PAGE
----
Dave Duffield: You mentioned before about the better quality of horses, do you get many betting opportunities for the smaller markets? Whether its provincial or country racing?
Deane Lester: Oh certainly. That’s more … You’re not betting race to race but you’ll scan the fields. There might be one that you know that you’ve assessed in a post race situation that … A race that you’re anticipating will be a good form reference, whether it be because of a fast time or the way the race was run. A horse may drop in grade or it might be the first to come out of that race and it’s at the provincials and so you back your judgement in that a race will be coming along that you think will be a good form race.
You want to get ahead of the curve in that situation, back your judgement and start winning on them and they might appear at the smaller venues. I’m certainly not Monday-Tuesday as forensic as you’d like to be later in the week, but with all the races on you’ve got to draw the line a bit. If a horse has come under the radar, popped up in a race, then you try and break that race down and see if you can get a dollar out of it.
Dave Duffield: In terms of staking, have you or do you ever bet level stakes? Or is it more proportionately?
Deane Lester: I bet mainly to a price that I might assess to, and bet to win to my price to a figure. Not to bet to the market price … As long as there’s an advantage, I’ll be to my prices and say bet to win x amount of dollars off my prices and that’s when you get that bit of overlay as you know. That would probably be my staking plan.
Dave Duffield: Does the staking amount vary depending on your confidence level of the race? Whether there’s enough exposed form for example? So basically does your bet size vary or is it always the same percentage of your bank, according to that rated price that you mentioned?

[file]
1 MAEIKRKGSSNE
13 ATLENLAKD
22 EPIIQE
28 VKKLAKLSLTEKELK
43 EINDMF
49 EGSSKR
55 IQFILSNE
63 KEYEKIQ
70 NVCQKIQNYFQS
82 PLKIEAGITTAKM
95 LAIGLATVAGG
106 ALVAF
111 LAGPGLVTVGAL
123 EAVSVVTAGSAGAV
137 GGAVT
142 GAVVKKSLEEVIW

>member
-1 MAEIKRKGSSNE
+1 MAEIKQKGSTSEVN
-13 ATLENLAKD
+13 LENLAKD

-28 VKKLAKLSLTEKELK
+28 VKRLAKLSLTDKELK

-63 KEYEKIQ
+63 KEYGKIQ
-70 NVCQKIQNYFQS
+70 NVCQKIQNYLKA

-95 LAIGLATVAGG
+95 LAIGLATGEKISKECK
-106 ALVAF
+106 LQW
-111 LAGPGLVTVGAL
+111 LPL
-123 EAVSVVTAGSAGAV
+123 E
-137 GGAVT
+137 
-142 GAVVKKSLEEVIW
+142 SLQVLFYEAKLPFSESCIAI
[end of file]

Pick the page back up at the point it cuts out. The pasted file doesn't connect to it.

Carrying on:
Deane Lester: Yeah, I think the only time a bet would increase is if I’m reading a track right and I’m getting the play right in that regard. I’m pretty standard with my bet sizes, but if I thought I was getting a track reading right and it mightn’t be evident for a couple of races and you might be ahead of the curve a little bit, I probably tend to back my judgement that I’ve got a track right more than anything.
Dave Duffield: We’ve spoken to some people in the past that incorporate the market price in their staking plan. Do you use any kind of market intelligence or do you just look for those overlays as you mentioned?
Deane Lester: Yeah, pretty much overlays. I think if you’re betting race to race, day to day and something just isn’t right in the market, you’ve got to factor it in whether you’re having a quaddie or a multiple bet or you’ve got one you like in the race and something with no form comes up five or six dollars and you think gee maybe I’ve overlooked this, or I haven’t got the intel that’s made this five or six dollars, you’re probably best to … Whether you have a saving bet on that or incorporate it in some way. That’s when I’d use market intelligence.
Dave Duffield: Would you normally back multiple horses in a race? And or go each way on runners that you like?
Deane Lester: I’m flexible on that. If I think I’ve got a race pretty right and I’ve got one of a reasonable quote then I might back it as the strongest … The two main dangers I might back them to break even so that I don’t lose on the race, or conversely if I’m strong on one I’m happy to bet each way but it’s got to be at a fair advantage.
Dave Duffield: Do you have a preference or a sweet spot in terms of the prices that you’re focused on? Or is it really just wherever the value is you’re happy to play?
Deane Lester: Yeah, pretty much. Again, it comes down to you can do all the pricing you want but you have a gut feel for things that sometimes there’ll be a $3.50 favourite and you’re sort of neutral on it, but then you’ll see $1.80 favuorite that you think well, if you’re going on the amount of times it will win this race out of ten, it could win it more than that percentage and it should be $1.50 or $1.40 I’m happy to take $1.80 if I’m getting that sort of over from the anticipated price that I thought it would be.